When I was in 8th grade, there was this girl, Mary. She wasn't in our school the year before, and no one knew much about her... except that she was different. She didn't get social cues or sarcasm, and didn't recognize when some of the other kids were joking at her expense or messing with her.
In 1983, none of us had ever heard the word autism. Sitting here 33 years later, though, knowing what I know now, and having the experiences I've had, I'm fairly certain Mary was on the spectrum. We just weren't told. It wasn't discussed. I'm pretty sure my parents weren't informed either. While my parents taught me always to be nice to people as a general matter, we were never taught in school about differences, acceptance, and working with other kids' special needs. We weren't educated.
I'm so glad we are now. I'm so glad that now, special needs are recognized, diagnosed, discussed, and made known. Today, I have a family member on the autism spectrum, and multiple friends with children on the spectrum as well, including one who's a terrific face painter in Minnesota. Today, I've gotten fairly savvy at recognizing when a child has special needs, and know that the child's not just being entitled or bratty, that something else is going on. With the help of those friends, especially the Minnesota face painter, I've learned so much about what it means and what I need to do to work with and around it. Sometimes it's got to be the quickest, simplest version of a design. Sometimes it needs to just be cheek art or arm art, not full face. Sometimes the face painter will need to describe what's being done as it's happening, or warn the child when his or her face is about to touched. Sometimes, the painting has to go unfinished, even if it's an unrecognizable blob, just because the child is done and can't sit for more than that. It's all OK, and it's all about the kids.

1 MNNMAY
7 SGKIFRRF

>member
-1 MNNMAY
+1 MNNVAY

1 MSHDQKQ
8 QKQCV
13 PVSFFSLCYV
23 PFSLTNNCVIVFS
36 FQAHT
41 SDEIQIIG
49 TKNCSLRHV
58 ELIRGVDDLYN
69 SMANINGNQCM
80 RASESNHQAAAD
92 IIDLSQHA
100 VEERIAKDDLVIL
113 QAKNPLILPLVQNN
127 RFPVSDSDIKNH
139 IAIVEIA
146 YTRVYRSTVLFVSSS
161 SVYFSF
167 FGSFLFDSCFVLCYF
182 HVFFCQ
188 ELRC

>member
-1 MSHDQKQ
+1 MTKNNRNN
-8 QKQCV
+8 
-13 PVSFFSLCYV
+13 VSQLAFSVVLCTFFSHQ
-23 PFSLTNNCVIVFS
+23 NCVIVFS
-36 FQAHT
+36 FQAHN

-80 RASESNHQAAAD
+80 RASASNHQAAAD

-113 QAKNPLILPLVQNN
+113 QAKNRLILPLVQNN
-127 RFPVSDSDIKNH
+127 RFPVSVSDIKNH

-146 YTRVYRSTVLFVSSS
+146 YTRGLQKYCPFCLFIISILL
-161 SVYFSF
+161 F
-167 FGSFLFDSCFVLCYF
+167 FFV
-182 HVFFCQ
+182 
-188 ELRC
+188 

I also know that compromise can be difficult for a child on the spectrum, and we as face painters need to work with that. I was part of a group face painting at a NY Jets event a year or two ago, and the sheer number of people there was insane, so we were limited by the organizers to only a few face paint options. A boy who'd waited patiently on line with his mom got to me and asked for Batman. I told him I was very sorry, but I wasn't permitted to paint Batman as this event. And then I realized, when I saw mom's face and the storm brewing behind the boy's eyes, that there was something more to this boy. It wasn't his fault, of course; he had special needs, and I needed to work with that.
"Well, here's the thing. I can paint swirls, since that's on the list, but I'm not a very good artist, and sometimes my swirls come out looking like Batman. I hope that's OK with you."
Last June, I face painted at a Fight 4 Autism walk in Hawthorne. Despite the intermittent downpours and resulting low turnout, it truly was an amazing event and experience. I got to meet the nicest people, paint a bit, and have some fun. What I remember most, though? Not what I painted. What I painted honestly wasn't relevant that day. My best memory of the day was a boy on the spectrum who found his favorite music Youtube videos on my phone, and hung out with me, dancing and having a blast.
That event led to the grand opening of We Rock the Spectrum gym, in Waldwick. I painted there for five hours, and it was terrific. And because my friends have given me such great information, and because I've gotten to paint these children before, I know. Although I have, somewhere in the back of my mind, delusions of grandeur that I'm an "Artist" and want everything I do to be "Art," it's not about that. So at that grand opening, while some of the kids had the patience and ability to sit for their requested Venusaurs and Laprases,
not all could. Some weren't into painting at all, some needed something really small and quick, and some were very, very specific. One girl requested a balloon with several strings on it in all different colors she chose as I painted. The resulting simple, hairy-looking balloon with clashing-color strings may not have been artwork that made me proud, but the big smile on her face when she saw the mirror sure was.
Because in the end? It's all about the kids.
And now, awesome news! The gym has rebranded itself, and is now 1 Gym 4 All!
Their mission is to spark children's curiosity to explore new activities and social relationships, and in addition to the gym itself, they host art and music programs, summer and holiday camps, and private parties!
The best part? I'll be painting at their new grand opening on December 3, from 12 p.m. to 2 p.m.! Please come check out 1 Gym 4 All, like them on Facebook, and enjoy! Hope to see you there!